Are the informal local leaders only active during election time or do they also function in between two elections?

They are helpful all through, that’s how they are building their base. They become very helpful for parties during elections.

Let’s make this more complicated, say I’m in a village with 200 households, there are some number of people who decide that I’m going to become an informal leader, a middleman. It is a very competitive market, It is not just one person. There are around 5-10 people all competing to control the supply lines. If I can control the line of supply from a political party to the people in my village then I have a large amount of power in the system. That ability to control supply lines is due to perhaps some amount of corruption or violence but often it is actually just owing to political skill and more connected to bureaucrats and parties above. Or I am more charismatic and better at realizing who needs what and when.

Extremely competitive space with lots of leaders in one place, people distinguish themselves by being able to deliver and figure out the needs of local citizens when the state isn’t meeting those needs.

What is your opinion about conducting simultaneous elections at different levels?

This involves two aspects: first the bureaucratic or administrative challenge and second the policy question.

With regard to the bureaucratic challenge it deals with what does it take to simultaneously run elections? If the Election Commission of India has not been able to figure out how to run elections just in UP in less than seven phases, the honest truth is that given our knowledge of the Indian system, the state capacity and the paramilitary capacity; the capacity is not there in the system to run simultaneous elections. That is a pure bureaucratic or administrative or resource constraint.

The policy question is whether it is better or worse to have elections simultaneously with state elections? In principle, I cannot imagine it working out in any number of ways. The challenge though is in a highly federal structure where governments fall, parties don’t finish their terms, how does one consistently create structures that mandate simultaneous elections? The most extreme version is ofc, we know India is prone to coalition governments. If the national government falls, then almost certainly you are going off cycle. You’ll have to call fresh elections for everywhere, every time anything happens. There are certain actual policy challenges. So it hasn’t been a very though through idea.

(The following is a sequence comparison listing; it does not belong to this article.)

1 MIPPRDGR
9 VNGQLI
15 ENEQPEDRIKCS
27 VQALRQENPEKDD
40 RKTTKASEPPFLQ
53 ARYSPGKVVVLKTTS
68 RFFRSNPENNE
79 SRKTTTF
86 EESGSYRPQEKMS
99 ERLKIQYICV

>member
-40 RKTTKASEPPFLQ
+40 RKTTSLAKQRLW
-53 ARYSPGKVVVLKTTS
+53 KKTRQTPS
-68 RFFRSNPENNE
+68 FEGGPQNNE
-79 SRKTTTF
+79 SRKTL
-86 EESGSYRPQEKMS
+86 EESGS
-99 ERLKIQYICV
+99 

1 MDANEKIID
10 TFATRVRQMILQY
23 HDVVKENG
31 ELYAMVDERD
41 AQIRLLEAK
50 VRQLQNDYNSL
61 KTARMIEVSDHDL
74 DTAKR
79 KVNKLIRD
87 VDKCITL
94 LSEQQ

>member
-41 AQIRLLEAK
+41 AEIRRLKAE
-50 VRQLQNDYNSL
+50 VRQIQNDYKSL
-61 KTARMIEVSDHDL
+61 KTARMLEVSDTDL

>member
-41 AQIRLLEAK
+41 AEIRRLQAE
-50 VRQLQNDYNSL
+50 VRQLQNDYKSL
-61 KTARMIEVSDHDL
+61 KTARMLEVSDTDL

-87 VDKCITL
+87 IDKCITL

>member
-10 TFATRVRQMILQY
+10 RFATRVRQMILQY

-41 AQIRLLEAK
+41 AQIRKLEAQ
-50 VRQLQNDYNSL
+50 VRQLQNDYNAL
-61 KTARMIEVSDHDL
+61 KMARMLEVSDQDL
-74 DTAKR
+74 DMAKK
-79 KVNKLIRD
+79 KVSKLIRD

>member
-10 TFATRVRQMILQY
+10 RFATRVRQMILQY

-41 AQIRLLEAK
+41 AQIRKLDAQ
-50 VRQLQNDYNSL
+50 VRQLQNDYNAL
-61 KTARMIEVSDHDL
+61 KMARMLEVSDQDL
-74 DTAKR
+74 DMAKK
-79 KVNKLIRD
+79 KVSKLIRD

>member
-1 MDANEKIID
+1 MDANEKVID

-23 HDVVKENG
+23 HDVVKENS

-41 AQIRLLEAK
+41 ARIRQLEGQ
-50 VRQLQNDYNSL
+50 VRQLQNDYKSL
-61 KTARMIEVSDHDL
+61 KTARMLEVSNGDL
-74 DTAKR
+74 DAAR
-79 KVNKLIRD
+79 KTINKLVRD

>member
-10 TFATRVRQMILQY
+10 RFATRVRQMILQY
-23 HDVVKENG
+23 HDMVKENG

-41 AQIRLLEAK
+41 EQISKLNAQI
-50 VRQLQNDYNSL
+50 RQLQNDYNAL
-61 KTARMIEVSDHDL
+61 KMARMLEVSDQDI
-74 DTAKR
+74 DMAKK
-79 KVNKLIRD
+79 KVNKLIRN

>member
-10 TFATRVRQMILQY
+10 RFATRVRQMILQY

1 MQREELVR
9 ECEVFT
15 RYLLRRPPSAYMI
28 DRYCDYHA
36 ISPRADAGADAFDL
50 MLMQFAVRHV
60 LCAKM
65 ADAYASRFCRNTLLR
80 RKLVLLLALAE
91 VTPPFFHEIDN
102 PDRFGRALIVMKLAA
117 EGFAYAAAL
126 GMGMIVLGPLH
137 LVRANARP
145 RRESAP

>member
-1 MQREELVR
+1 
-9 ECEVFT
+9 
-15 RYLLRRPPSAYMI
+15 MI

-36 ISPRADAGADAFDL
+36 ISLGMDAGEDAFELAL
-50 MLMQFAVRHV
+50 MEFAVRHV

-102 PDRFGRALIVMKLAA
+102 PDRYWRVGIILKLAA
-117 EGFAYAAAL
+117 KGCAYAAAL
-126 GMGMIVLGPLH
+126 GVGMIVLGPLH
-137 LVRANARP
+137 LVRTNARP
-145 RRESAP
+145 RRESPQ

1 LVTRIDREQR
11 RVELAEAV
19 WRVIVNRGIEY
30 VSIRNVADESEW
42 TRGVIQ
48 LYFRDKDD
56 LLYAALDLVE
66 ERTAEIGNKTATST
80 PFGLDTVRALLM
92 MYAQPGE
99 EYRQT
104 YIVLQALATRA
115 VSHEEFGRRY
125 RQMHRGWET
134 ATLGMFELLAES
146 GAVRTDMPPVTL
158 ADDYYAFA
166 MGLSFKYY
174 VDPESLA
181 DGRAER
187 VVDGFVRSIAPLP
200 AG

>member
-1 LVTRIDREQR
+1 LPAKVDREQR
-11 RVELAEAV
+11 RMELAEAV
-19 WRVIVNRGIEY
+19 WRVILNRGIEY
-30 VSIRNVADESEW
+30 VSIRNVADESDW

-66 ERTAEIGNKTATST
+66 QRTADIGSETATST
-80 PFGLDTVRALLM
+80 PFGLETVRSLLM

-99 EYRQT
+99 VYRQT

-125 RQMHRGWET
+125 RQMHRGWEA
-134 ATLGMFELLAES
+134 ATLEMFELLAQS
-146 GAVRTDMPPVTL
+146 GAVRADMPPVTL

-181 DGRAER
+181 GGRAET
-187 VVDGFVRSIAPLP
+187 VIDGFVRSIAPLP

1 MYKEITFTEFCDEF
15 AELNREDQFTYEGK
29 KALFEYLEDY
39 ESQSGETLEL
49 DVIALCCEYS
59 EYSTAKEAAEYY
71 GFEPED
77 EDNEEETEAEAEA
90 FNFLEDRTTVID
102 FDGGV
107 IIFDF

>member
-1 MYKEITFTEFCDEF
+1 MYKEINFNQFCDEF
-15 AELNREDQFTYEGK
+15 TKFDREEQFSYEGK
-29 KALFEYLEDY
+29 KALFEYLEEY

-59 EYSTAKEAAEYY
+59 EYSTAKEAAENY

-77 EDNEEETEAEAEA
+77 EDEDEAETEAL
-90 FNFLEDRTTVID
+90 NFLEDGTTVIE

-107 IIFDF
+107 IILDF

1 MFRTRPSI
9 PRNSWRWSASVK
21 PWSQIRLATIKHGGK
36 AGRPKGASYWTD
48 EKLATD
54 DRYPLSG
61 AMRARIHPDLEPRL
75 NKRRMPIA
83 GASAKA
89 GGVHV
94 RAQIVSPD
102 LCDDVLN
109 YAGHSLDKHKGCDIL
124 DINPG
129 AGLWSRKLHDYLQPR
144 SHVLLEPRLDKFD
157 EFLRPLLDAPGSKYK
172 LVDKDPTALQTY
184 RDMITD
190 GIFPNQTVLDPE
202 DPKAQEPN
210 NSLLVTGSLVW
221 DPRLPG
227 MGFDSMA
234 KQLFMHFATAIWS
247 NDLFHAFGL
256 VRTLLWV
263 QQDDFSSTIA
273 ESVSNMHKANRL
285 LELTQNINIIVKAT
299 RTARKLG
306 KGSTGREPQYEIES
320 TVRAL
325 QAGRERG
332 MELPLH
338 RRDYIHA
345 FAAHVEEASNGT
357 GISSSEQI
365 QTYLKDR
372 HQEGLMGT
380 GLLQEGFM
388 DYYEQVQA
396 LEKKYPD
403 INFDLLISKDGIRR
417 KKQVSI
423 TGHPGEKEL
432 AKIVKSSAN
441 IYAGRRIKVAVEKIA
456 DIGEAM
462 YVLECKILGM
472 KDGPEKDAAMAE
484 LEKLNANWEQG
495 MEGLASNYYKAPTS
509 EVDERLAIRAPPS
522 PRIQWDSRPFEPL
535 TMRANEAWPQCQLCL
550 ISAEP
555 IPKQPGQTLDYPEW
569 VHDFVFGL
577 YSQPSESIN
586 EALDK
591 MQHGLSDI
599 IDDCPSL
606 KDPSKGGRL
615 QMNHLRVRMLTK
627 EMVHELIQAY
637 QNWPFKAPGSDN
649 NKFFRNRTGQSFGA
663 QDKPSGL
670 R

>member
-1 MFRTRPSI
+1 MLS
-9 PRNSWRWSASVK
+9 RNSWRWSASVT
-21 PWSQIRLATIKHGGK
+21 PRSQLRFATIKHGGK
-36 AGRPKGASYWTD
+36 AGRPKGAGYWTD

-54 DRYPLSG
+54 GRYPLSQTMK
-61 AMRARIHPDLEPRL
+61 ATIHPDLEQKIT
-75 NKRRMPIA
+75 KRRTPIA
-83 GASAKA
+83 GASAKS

In the US what happens is there is a single day every year, effective that’s not quite right, effectively one day in November when all the elections are held every year. The national election, elections for the president are held every four years. There are certain elections that take place for the lower house and upper house every year. That’s how the US elections are structured. That to me is the closest we can realistically get to simultaneous elections, which minimizes the number of days in which we are in election period. However, I do not see how realistically we can mandate simultaneous elections given the complexity of governments falling and so on.

Will the US format of conducting elections work in India? If imposed, what changes can we expect in Indian politics?

The motivation behind simultaneous elections is to mobilize voters with greater ease. In the situation wherein one party is pushing for it much harder because they believe that they have an advantage in simultaneous elections. I actually think that is not the correct reading for BJP, but that’s a different issue.

The idea that you put national and state elections, that there is some sort of preference *thinking**creek* from a state election to a national election surely. But we don’t know that which is why we think it’s a bit dangerous for any party to think the way they are, about it is that we don’t know which direction that *creekthing/ greeting* goes.

In other words, we can imagine, let’s take a very concrete example, whether the national elections get moved up to November and December with Rajasthan, Madhya Pradesh and Chhattisgarh and the other states. One argument is we tend to think the farmers are unhappy right now, the BJP might be helped by having the national election now while Modi is still incredibly popular. The wave thinking about it is that the BJP is reasonably comfortably ahead right now, according to many polls Nationally. If the situation is really bad in Rajasthan, Madhya Pradesh and Chhattisgarh that could also spread and it could be a snap loss. So, it’s not clear how these things work out, empirically. I know it’s read in a particular way by political actors but it’s not at all obvious to me that that is true.  

Interviewed by: Kaainat Pundir, Associate Editor IInd year, B.A. LL.B. , Jindal Global Law School.

Featured Image: CPR